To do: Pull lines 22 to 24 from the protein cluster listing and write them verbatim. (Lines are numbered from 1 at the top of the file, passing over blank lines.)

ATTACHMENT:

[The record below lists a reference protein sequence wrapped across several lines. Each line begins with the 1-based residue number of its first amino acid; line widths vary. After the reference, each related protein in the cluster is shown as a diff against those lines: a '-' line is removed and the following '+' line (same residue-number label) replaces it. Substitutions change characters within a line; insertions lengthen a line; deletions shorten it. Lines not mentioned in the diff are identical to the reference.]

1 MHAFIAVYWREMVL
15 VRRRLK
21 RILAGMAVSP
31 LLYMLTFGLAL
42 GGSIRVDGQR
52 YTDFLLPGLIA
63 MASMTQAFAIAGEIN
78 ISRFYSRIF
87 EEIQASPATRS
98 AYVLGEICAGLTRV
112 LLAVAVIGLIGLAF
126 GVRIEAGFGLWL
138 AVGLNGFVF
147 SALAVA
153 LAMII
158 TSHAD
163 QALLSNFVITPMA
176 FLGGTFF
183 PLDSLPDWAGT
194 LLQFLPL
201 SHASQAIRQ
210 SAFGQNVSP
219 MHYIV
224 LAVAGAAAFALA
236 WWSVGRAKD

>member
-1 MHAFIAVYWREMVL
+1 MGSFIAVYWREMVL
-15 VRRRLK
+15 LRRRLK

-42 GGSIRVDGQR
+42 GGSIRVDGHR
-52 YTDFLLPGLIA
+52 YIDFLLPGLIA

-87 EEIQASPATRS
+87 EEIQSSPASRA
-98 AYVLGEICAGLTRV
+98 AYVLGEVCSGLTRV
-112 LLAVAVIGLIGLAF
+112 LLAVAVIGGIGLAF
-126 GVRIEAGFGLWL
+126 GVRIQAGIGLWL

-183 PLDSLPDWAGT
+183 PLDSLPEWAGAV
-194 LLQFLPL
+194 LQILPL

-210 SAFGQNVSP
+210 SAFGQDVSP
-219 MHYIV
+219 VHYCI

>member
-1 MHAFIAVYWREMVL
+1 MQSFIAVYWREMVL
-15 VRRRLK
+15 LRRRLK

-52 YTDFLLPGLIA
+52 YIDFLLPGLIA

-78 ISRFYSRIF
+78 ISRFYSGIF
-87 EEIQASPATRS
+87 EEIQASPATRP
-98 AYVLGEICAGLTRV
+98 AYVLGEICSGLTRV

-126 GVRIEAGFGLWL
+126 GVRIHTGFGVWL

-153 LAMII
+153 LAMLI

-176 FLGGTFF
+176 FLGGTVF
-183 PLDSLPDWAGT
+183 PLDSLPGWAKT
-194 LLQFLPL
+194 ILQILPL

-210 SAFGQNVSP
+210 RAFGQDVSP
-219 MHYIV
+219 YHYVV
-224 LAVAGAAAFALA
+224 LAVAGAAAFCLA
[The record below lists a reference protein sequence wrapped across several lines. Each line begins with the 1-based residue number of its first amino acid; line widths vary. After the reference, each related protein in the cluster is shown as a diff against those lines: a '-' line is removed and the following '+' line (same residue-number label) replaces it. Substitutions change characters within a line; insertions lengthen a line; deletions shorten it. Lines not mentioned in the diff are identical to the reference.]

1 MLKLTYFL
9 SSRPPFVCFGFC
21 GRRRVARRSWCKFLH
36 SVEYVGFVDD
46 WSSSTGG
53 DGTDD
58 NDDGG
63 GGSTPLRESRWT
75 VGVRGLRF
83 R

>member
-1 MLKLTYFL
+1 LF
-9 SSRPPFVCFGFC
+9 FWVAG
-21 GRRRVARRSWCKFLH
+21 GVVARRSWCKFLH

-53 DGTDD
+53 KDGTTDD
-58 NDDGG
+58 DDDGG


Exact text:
201 SHASQAIRQ
210 SAFGQNVSP
219 MHYIV